Friday, October 1, 2010

Newsflash: Bryn Mawr Making Strides for Women Worldwide

Although there are many recent news stories relevant to Intro to Women’s Studies, I found the review of the discussion between Jacques Steinberg, a New York Times education writer, and Jane Dammen McAuliffe, the president of Bryn Mawr College, particularly interesting and relevant. “The Choice” is a blog-like venue, on which writers from the New York Times discuss all things college related, and readers are strongly encouraged to comment. As a female senior here at Colgate, gender/sex issues are quite obvious to me. As a beginner to the world of feminism, I am fascinated by what steps other colleges are taking regarding gender differences and stereotypes and how they are exploring women’s studies. Bryn Mawr College has made a name for itself as a progressive and powerful institution, one which looks to educate and raise consciousness about important issues, including the fight for women’s rights and equality. Bryn Mawr’s accomplishments, open-mindedness and general ambitiousness in facing towards the future place it, despite being 66 years younger than Colgate, a much more progessive and sophisticated institution and perhaps one that we can learn from.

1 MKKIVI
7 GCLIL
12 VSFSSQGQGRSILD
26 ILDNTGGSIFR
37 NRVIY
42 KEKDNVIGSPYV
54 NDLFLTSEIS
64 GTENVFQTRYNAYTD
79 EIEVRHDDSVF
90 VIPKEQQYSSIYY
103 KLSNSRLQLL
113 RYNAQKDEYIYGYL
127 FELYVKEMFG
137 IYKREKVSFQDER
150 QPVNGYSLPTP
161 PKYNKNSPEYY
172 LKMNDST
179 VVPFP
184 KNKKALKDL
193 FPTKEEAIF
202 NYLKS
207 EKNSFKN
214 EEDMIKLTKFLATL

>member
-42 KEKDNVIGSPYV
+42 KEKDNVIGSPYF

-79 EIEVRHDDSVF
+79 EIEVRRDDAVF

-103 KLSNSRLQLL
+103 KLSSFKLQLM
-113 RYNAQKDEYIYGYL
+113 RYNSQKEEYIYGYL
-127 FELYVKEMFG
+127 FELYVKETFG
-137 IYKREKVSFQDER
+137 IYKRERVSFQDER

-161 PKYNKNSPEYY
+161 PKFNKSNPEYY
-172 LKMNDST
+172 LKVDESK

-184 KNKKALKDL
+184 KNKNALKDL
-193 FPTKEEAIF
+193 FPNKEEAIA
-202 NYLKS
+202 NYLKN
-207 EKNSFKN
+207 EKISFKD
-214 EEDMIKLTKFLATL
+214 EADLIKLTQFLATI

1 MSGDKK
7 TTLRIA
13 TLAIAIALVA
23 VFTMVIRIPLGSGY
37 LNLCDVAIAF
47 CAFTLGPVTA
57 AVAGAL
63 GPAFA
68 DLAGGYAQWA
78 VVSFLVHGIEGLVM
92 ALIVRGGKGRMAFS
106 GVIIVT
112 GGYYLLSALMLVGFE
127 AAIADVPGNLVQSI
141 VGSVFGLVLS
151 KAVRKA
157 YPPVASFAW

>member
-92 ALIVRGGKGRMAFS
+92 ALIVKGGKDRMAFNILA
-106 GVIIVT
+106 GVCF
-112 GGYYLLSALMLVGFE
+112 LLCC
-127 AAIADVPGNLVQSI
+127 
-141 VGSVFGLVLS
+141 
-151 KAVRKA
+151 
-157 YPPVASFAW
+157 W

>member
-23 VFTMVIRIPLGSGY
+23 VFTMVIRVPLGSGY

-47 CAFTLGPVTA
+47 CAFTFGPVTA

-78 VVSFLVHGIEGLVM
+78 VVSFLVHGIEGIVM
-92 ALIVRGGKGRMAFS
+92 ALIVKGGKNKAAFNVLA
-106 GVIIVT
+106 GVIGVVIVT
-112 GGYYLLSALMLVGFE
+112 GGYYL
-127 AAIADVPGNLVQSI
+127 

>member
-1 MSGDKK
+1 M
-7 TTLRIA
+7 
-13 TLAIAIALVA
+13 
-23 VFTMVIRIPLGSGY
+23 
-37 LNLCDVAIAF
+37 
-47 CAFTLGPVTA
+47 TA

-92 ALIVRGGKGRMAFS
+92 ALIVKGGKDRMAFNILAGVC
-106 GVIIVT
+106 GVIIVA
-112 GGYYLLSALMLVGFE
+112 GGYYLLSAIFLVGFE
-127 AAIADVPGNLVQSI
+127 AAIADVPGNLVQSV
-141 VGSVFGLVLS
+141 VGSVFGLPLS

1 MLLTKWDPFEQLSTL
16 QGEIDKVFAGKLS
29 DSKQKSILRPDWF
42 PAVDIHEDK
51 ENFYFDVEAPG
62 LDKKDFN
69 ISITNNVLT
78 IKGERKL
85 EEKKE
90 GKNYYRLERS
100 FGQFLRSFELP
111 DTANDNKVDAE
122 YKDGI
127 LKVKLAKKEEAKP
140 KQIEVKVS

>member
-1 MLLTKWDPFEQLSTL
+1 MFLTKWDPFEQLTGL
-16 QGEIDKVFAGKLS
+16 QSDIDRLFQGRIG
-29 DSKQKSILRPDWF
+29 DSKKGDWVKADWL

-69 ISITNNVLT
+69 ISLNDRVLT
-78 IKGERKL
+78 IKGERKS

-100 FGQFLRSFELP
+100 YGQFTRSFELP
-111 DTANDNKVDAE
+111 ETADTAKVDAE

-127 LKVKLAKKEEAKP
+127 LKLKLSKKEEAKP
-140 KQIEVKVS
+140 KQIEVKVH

This question and answer session, which took place on September 22nd, 2010, specifically addresses the celebration Bryn Mawr will be holding in honor of their 125th birthday. The conference, beginning on September 23rd, explored the role of women’s colleges in helping to improve women’s lives all around the world. One topic that was addressed was a response to the fact that Bryn Mawr College believes and looks to “prepare students to respond to the abuses and violence that many women endure, not just here in the United States but abroad”. President McAuliffe reiterated that it is disconcerting that even in the world today, in the 21st century, women still suffer from oppression, prejudice, and violence, just for being female. As Anne Fausto-Sterling wrote in “Sexing the Body”, “in some parts of the world, we have even altered the sex ratio by selectively aborting female fetuses…” (page 54). It is amazing that females are “less desired” in our world, especially considering that we are the ones who are vital to population growth and making families. It is disconcerting that some of our newer medical technologies such as fetal ultrasound and amniocentesis can be used for gender selection and could work against making the world a more equal place. As McAuliffe said, “young women are still forced into sexual slavery, subjected to genital mutilation and murdered to save the family ‘honor’. It is astonishing that these practices continue on today. The fact that in some underdeveloped countries, women still “die in childbirth at rates that rival those in the Middle Ages,” suggests that not enough resources are being spent to preserve and ensure women’s health; perhaps this is because women are not considered a priority.